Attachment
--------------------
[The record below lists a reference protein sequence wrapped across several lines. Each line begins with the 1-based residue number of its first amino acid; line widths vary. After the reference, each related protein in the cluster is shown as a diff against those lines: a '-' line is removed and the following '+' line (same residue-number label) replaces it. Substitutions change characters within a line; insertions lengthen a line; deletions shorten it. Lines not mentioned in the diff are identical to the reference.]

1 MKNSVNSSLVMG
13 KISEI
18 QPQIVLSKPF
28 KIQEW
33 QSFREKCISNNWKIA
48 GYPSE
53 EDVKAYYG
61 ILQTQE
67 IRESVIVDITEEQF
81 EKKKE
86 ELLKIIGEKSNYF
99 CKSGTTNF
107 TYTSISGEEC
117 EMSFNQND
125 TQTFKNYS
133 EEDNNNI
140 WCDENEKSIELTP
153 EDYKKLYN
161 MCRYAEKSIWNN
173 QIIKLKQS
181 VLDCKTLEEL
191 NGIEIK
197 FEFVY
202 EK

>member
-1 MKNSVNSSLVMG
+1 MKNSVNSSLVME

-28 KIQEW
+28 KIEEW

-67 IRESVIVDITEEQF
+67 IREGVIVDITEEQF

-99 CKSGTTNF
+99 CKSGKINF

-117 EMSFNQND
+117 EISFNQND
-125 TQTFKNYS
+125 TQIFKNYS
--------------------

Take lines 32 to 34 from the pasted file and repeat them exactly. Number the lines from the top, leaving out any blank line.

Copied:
+67 IREGVIVDITEEQF

-99 CKSGTTNF
+99 CKSGKINF